Doctoral Training Programme


In the vision of SuPER-W to deliver highly trained professionals, it is essential that, in addition to their research and associated activities in the framework of preparation of their doctoral thesis, the early-stage researchers (ESRs) also complete a doctoral training programme. This programme has 4 pillars: 1. education through research, 2. education through exchange with the non-academic sector, 3. education through structured training courses, and 4. education through participation in public outreach activities.

Within the SuPER-W doctoral training programme, the ESRs profit also from interaction with other ESRs, researchers from other institutions and companies active in the same field through the organisation of network-wide SuPER-W training courses and exchange activities. Explicit focus is laid on international as well as intersectoral mobility (obligatory internships), involvement of ESRs in dissemination, awareness raising and public outreach, and training in specific technical and complementary skills, such as entrepreneurship skills, IP management, conflict management, negotiation and discussion techniques, project management, career development, presentation techniques, popular writing and modern communication and networking skills. Furthermore, the ESRs will be trained in translating research into policy, creative problem-solving, bottleneck identification for implementation of resource recovery technology, business case development, and the role of public perception and policy in innovation, contributing to more effective dissemination and exploitation of research results.

To obtain the joint SuPER-W doctoral training certificate, the ESR should not only have successfully finished the research project, but she/he also should meet the following minimum requirements:

  • Research dissemination and exploitation:
    1. the ESR should have at least one paper accepted for publication in a peer-reviewed international journal or have prepared a patent application;
    2. the ESR should have actively participated (with presentation) in two international conferences
  • Public outreach and involvement in network activities (see also Section 2.3):
    1. the ESR should have contributed to designing or setting up an e-course or a novel activity/tool for summer camp organisers and youth associations in the field of recycling and resource/energy recovery from waste;
    2. the ESR should have prepared at least one article for publication in a journal (or newspaper) focused on a non-expert public or have given at least one lecture on a public event
  • Cross-organisational mobility and interaction with the non-academic sector:
    1. the ESR should have conducted successfully an obligatory internship of 2-4 months in the non-academic sector (see below);
    2. the ESR should have participated actively in the network-wide seminars, workshops, kick-off and closing events. Moreover, the ESR should have participated actively in at least 2 additional events with active involvement of the non-academic sector (e.g. summer schools, seminars, workshops organized by IWA).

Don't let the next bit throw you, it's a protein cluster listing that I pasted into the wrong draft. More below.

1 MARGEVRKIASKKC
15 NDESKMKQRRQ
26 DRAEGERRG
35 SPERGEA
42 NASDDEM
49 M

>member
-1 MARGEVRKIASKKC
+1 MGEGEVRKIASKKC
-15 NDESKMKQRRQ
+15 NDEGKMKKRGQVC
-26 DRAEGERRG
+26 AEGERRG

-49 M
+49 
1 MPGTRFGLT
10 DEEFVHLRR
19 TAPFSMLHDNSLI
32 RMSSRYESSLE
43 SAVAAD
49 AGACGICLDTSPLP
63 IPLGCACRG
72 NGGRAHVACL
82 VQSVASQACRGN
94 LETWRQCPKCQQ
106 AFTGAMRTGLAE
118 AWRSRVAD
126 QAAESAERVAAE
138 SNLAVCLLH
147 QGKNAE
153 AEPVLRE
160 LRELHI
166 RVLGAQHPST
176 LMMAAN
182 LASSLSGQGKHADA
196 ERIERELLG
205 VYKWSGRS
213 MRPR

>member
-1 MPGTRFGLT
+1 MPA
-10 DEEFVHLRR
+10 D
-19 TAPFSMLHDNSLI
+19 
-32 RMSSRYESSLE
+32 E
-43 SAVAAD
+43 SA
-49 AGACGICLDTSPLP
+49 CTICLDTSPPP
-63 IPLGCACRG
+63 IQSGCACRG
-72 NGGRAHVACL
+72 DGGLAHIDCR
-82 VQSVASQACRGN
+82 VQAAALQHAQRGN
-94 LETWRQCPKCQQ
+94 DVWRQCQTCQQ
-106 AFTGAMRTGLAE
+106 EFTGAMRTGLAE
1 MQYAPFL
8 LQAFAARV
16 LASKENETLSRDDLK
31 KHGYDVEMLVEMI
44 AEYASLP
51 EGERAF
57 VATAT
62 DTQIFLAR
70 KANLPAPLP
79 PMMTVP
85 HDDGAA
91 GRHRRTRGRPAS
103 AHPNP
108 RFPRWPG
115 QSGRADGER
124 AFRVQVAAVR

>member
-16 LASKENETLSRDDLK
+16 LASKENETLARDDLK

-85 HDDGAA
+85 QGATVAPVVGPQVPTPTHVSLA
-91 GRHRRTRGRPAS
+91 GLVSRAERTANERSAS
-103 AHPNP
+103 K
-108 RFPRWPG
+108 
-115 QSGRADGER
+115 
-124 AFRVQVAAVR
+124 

• International mobility:
    the ESR should have conducted research activities in at least two different consortium institutions (located in two different countries), during at least 6 months in each institution.
  • Technical skills (min. equivalent to 12 ECTS credits):
    1. the ESR should have participated in the network-wide workshops on global water management issues, creative problem-solving in resource recovery technology and the use of modelling tools (equivalent to 7 ECTS credits);
    2. the ESR should have followed additional technical training courses offered locally by the beneficiaries, equivalent to min. 5 ECTS credits

Complementary skills (min. equivalent to 11 ECTS credits): 1. the ESR should have participated in the network-wide workshop on career management, and modern communication and networking skills, and the workshop on sustainability, societal aspects, policy and stakeholder involvement (equivalent to 4 ECTS credits, see below); 2. the ESR should have participated in the network-wide training programme on complementary skills (equivalent to 4 ECTS credits, see below); 3. the ESR should have followed additional complementary skills training offered locally, equivalent to min. 3 ECTS credits.


Training sessions and courses offered locally at the participating institutions

The goal of the courses and training sessions is to provide the ESRs with a broad education across the different disciplines of product, energy and resource recovery from wastewater, but also to obtain more detailed specialist knowledge on aspects related to their particular research topic. Moreover, the ESRs are provided with scientific and complementary skills training that should be useful whatever their future career path, such as training in oral presentations, scientific writing, project management, intellectual property management, media training, team and negotiation skills, language and (inter)cultural competences, etc. All host institutions will offer their students and staff a wide choice of elective courses. ESRs are free to choose courses and training sessions among those listed by all beneficiaries.


Specific network –wide training events

SuPER-W organises a series of mandatory network-wide training events on topics which are not offered locally in the participating institutions. These workshops are focused particularly on training the ESRs in the use of tools and techniques for the development of resource recovery technologies, and on developing complementary skills and skills useful to enhance the exploitation of research results and the market potential of newly developed technologies.

  • Workshop 1 on global environment issues, the role and market potential of resource recovery technologies:
    in this workshop the recovery of resources, energy and products from wastewater will be situated within a wider environmental perspective. Global environment issues (e.g., scarcity of clean freshwater resources and global warming), environmental technologies involved and the market potential (economic aspects) of resource recovery technologies will be dealt with.

  • Workshop 2 on career management, modern communication and networking skills: